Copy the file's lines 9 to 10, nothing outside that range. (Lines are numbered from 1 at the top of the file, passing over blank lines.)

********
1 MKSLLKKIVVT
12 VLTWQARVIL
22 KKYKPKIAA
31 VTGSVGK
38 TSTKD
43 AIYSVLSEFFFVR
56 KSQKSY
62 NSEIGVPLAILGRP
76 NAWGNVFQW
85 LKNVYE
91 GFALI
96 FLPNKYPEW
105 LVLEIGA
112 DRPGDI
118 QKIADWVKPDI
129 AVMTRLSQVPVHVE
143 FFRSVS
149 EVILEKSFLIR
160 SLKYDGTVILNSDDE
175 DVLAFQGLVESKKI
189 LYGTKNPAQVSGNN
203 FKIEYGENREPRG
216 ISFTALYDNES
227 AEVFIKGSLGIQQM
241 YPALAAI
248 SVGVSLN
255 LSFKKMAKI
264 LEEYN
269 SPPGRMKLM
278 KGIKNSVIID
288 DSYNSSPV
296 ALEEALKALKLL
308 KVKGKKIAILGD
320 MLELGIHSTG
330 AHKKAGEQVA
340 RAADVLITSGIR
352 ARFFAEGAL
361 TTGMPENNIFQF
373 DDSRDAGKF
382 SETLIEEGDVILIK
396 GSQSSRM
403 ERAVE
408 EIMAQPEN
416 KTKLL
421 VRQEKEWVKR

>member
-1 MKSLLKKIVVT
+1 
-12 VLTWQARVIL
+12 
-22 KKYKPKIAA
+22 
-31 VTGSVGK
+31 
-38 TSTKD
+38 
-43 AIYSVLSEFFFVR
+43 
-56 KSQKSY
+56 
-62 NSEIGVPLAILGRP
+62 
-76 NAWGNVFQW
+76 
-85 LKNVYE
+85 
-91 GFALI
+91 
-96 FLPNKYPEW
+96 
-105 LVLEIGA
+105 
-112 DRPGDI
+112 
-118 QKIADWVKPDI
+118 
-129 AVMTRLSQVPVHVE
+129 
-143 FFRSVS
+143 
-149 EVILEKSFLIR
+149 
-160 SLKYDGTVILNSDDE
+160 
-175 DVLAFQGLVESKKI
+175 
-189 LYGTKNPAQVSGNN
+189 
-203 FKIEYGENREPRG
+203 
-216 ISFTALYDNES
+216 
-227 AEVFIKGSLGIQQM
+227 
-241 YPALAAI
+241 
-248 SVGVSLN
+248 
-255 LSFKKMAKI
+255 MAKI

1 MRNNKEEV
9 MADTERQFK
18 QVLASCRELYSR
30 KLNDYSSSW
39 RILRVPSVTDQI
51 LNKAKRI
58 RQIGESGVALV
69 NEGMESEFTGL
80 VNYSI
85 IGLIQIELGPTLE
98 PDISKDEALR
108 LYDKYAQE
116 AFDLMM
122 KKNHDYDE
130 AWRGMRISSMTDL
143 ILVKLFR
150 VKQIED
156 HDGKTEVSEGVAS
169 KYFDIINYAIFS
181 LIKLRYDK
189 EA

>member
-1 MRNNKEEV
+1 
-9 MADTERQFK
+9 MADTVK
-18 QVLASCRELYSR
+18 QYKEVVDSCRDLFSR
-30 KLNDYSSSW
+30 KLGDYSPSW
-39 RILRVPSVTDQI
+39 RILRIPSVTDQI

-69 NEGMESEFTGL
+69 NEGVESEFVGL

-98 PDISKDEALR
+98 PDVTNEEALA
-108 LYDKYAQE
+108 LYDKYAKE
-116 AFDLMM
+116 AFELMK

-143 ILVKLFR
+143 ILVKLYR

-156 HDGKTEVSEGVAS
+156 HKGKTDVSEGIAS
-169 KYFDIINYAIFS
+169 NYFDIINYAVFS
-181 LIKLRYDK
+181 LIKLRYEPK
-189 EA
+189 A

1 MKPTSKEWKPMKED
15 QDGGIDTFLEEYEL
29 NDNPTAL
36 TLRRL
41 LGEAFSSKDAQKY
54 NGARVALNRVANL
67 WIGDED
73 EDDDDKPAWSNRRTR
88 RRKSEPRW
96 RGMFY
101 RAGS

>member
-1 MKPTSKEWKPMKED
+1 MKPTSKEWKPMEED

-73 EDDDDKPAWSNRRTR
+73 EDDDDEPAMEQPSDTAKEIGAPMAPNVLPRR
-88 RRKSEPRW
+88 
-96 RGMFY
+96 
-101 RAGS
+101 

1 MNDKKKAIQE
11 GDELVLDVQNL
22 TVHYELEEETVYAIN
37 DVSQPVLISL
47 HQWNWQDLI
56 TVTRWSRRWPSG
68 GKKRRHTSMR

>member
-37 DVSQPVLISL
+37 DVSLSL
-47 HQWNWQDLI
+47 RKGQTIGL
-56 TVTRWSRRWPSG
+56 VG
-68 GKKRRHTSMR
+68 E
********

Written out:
76 NAWGNVFQW
85 LKNVYE